The fact that one of the principle allies of the “self-proclaimed champions of democracy” is routinely beheading people makes one feel like they’re living in Lewis Carroll’s surreal “Wonderland.” According to Amnesty International, Saudi Arabia violently executed 79 people in 2013, more than 150 in 2015, and at the beginning of this year a total of 47 people were beheaded in just one day in Saudi Arabia. The horrific results of this year are yet to be assessed, but it is now becoming clear that the norms of international law are being blatantly disregarded in this country.
It is also important to note that while the entire Islamic world strictly adheres to the norms of Islam, Riyadh puts itself above the Righteous Caliphs, the Prophet and the word of the Quaran. This is because it has been violently punishing and killing people and seeks for a way to justify it religiously.
Lately, Saudi Arabia has been beheading and publicly beating offenders. It’s true that according to interpretations of Islamic law, some offenses can be punished by death, especially those violating the boundaries set by Allah. The so-called Hudud crimes include adultery, fornication, false accusations, consuming intoxicants, rebellion against the lawful Caliph, as well as robbery and theft. For each crimes there’s a predefined punishment. It should be noted that at the end of the tenth century, Sharia law formally ceased to evolve. But today the Muslim World has been actively discussing the need to bring Sharia regulations in line with modern day realities. It’s curious that Osama bin Laden criticized the Saudi regime for disallowing the “free believer” and imposing harsh restrictions on the practice of Islam.
Most offenses that are being strictly punished in Saudi Arabia are those that fall under the Hudud category, however Riyadh is acting well beyond the scope of actual Sharia law. If Islam remains intolerant to apostasy, adultery, rebellion in the form of treason, the use of alcohol, for example, even though it is condemned implies the punishment of a more educational nature, since Muslims believe that after drinking alcoholic beverages a person loses his identity. Thus, the Quran strongly condemns the use of alcohol: in verse 5:90 it states:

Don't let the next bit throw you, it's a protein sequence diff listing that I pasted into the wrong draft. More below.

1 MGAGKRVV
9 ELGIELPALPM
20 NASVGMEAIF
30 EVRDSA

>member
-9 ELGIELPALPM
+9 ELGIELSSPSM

O you who have believed, indeed, intoxicants, gambling, [sacrificing on] stone alters [to other than Allah ], and divining arrows are but defilement from the work of Satan, so avoid it that you may be successful.
However, it doesn’t set a penalty for this sin. The measure of punishment that a person must get for this offence is established in the Sunnah, for example:
Anas b. Malik reported that a person who had drink wine was brought to Allah’s Apostle (Peace be upon him). He gave him forty stripes with two lashes. Abu Bakr also did that, but when Umar (assumed the responsibilities) of the Caliphate, he consulted people and Abd al-Rahman said: The mildest punishment (for drinking) is eighty (stripes) and ‘Umar their prescribed this punishment.
Later sources, like the book written by Islamic scholar Nuh Ha Mim Keller, published under the title Reliance of the Traveler: A Classic Manual of Islamic Sacred Law, would clarify it further: